April 12, 2020
With the spring here, animals of all sizes are leaving their burrows and becoming more active. Among these animals are tiny yet bothersome mice. Despite normally living outdoors, mice searching for food and shelter will gladly use your house as their own, and one mouse can lead to a major mouse infestation. Here are some signs you might have a mouse in your house.
Mouse or rat? And which kind of rat?
As well as the common house mouse (which averages three to four inches as an adult,) you also have to worry about rats. Just like mice, rats can invade your home and cause all kinds of problems. There are two common kinds of rats in the United States you might have to worry about:
- The Norway Rat (Rattus norvegicus) can be found all across the U.S. These rats have a large and bulky body covered in coarse, brown fur, sport a scaly, short tail, and can grow to 16 inches long. Despite the name, it’s believed that the Norway Rat originated from China. Norway rats are also known as brown rats.
- The Roof Rat (Rattus Rattus) makes its home in the southeastern states and western coastal regions, where it can be found high in trees and homes. They’re sleeker and slimmer than Norway Rats, have long hairless tails, and, despite their common name of black rats, can vary in color from black to light brown.
If there are mice in your home, there are several signs that can signal a mouse infestation:
- Droppings. Poop, scat, feces. Whatever you call it, mice leave it. Check for them inside or on top of cupboards and along floorboards. Mouse droppings are about a quarter inch long and pointed on both ends.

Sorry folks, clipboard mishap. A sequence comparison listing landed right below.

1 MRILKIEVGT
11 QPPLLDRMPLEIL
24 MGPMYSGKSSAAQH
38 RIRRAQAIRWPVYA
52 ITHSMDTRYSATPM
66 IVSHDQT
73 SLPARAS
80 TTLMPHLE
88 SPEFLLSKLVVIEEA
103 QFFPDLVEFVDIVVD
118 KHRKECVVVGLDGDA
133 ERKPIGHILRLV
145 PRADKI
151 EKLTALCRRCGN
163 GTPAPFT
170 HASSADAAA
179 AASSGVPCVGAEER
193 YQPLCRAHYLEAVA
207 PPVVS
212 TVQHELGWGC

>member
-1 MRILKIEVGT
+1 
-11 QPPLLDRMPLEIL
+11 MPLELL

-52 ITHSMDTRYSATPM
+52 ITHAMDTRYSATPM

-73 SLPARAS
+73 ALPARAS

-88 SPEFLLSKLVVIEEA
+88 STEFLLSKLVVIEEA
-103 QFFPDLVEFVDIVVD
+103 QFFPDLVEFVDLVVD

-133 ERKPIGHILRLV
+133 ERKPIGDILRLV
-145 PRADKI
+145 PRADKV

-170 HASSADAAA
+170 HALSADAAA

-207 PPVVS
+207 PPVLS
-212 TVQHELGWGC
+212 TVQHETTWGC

- Grease and gnaw marks. When mice rub their bodies against walls, floors, and floorboards, they tend to leave dark smears. Look for them around holes or around corners. You may also find areas where mice have scratched our gnawed at the walls.
- Urine pillars. When an infestation has been around for a bit, mixtures of body grease, dirt, and urine mix together into small mounds up to two inches high and half an inch wide.
- Scratching noises. You can sometimes hear the scratching noises mice make when they move around between partition walls, under floorboards, in false ceilings, and in basements and lofts. Since they’re nocturnal creatures, you’ll most likely hear them at night.
- Nests. Mice use easy to shred materials like paper and cardboard to make their nests and line it with other soft materials. Look in lofts, suspended ceilings, cavity walls, under floorboards, behind fridges, under stoves, and in cabinets.
- Foot and tail prints. In dustier environments like basements, you might be able to see rodent tracks and tail marks. If your home isn’t dusty enough to show prints, sprinkle some flour, talcum powder, or china clay on the floor and check for fresh tracks the next day.
- Mice, dead or alive. A pretty obvious sign of a heavier mouse infestation.
- Strong, ammonia-like smell. Mice urinate frequently and their urine has a strong smell, not unlike ammonia. The smell can last for a while, even after clearing out an infestation.
- Pet behavior. If you have a dog or cat, they might notice an infestation before you do. They might bark or paw at areas where mice are hiding.
Why is Boz Pest Control the best choice for fighting a mouse infestation?
Boz Pest Control has been fighting against pests in Boston and the North Shore since 1988. We’re specially trained to effectively deal with bed bugs, carpenter ants, bees, fleas, rodents, roaches, spiders, and termites, no matter how bad the infestation. When we work with you, we make sure to comprehensively address every situation in a fully effective yet safe manner. If you think you have a pest problem in or near your home, call Boz Pest Control today for same day or emergency service!
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